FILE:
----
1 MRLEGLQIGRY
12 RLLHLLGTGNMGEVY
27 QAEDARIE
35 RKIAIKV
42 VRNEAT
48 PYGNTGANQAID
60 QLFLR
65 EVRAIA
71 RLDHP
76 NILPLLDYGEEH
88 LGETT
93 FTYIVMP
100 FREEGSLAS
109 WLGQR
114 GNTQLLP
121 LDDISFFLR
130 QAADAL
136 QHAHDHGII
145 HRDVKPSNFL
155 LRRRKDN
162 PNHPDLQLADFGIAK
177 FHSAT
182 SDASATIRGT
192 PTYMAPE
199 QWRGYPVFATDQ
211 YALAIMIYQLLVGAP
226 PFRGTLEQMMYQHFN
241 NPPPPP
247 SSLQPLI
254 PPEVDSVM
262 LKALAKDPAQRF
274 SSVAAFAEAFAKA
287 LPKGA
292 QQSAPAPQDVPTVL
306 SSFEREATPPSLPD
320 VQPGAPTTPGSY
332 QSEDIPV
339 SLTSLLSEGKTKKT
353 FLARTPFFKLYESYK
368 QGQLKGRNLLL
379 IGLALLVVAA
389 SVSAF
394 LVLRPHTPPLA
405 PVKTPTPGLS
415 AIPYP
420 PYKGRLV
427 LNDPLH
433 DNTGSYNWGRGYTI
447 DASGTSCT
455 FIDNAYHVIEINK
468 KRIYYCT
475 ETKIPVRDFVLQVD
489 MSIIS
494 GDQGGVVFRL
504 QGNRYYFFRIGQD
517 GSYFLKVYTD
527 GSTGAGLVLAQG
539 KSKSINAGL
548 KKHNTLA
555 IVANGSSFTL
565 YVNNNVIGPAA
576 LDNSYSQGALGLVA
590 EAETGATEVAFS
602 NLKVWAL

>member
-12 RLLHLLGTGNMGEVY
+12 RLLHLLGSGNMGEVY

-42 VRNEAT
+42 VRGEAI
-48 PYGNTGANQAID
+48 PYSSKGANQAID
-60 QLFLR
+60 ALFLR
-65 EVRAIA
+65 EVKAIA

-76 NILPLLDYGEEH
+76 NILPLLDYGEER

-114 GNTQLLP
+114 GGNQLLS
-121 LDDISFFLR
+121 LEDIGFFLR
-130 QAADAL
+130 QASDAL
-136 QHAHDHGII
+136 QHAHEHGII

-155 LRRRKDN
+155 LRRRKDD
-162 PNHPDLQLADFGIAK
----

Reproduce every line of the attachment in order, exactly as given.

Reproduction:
1 MRLEGLQIGRY
12 RLLHLLGTGNMGEVY
27 QAEDARIE
35 RKIAIKV
42 VRNEAT
48 PYGNTGANQAID
60 QLFLR
65 EVRAIA
71 RLDHP
76 NILPLLDYGEEH
88 LGETT
93 FTYIVMP
100 FREEGSLAS
109 WLGQR
114 GNTQLLP
121 LDDISFFLR
130 QAADAL
136 QHAHDHGII
145 HRDVKPSNFL
155 LRRRKDN
162 PNHPDLQLADFGIAK
177 FHSAT
182 SDASATIRGT
192 PTYMAPE
199 QWRGYPVFATDQ
211 YALAIMIYQLLVGAP
226 PFRGTLEQMMYQHFN
241 NPPPPP
247 SSLQPLI
254 PPEVDSVM
262 LKALAKDPAQRF
274 SSVAAFAEAFAKA
287 LPKGA
292 QQSAPAPQDVPTVL
306 SSFEREATPPSLPD
320 VQPGAPTTPGSY
332 QSEDIPV
339 SLTSLLSEGKTKKT
353 FLARTPFFKLYESYK
368 QGQLKGRNLLL
379 IGLALLVVAA
389 SVSAF
394 LVLRPHTPPLA
405 PVKTPTPGLS
415 AIPYP
420 PYKGRLV
427 LNDPLH
433 DNTGSYNWGRGYTI
447 DASGTSCT
455 FIDNAYHVIEINK
468 KRIYYCT
475 ETKIPVRDFVLQVD
489 MSIIS
494 GDQGGVVFRL
504 QGNRYYFFRIGQD
517 GSYFLKVYTD
527 GSTGAGLVLAQG
539 KSKSINAGL
548 KKHNTLA
555 IVANGSSFTL
565 YVNNNVIGPAA
576 LDNSYSQGALGLVA
590 EAETGATEVAFS
602 NLKVWAL

>member
-12 RLLHLLGTGNMGEVY
+12 RLLHLLGSGNMGEVY

-42 VRNEAT
+42 VRGEAI
-48 PYGNTGANQAID
+48 PYSSKGANQAID
-60 QLFLR
+60 ALFLR
-65 EVRAIA
+65 EVKAIA

-76 NILPLLDYGEEH
+76 NILPLLDYGEER

-114 GNTQLLP
+114 GGNQLLS
-121 LDDISFFLR
+121 LEDIGFFLR
-130 QAADAL
+130 QASDAL
-136 QHAHDHGII
+136 QHAHEHGII

-155 LRRRKDN
+155 LRRRKDD
-162 PNHPDLQLADFGIAK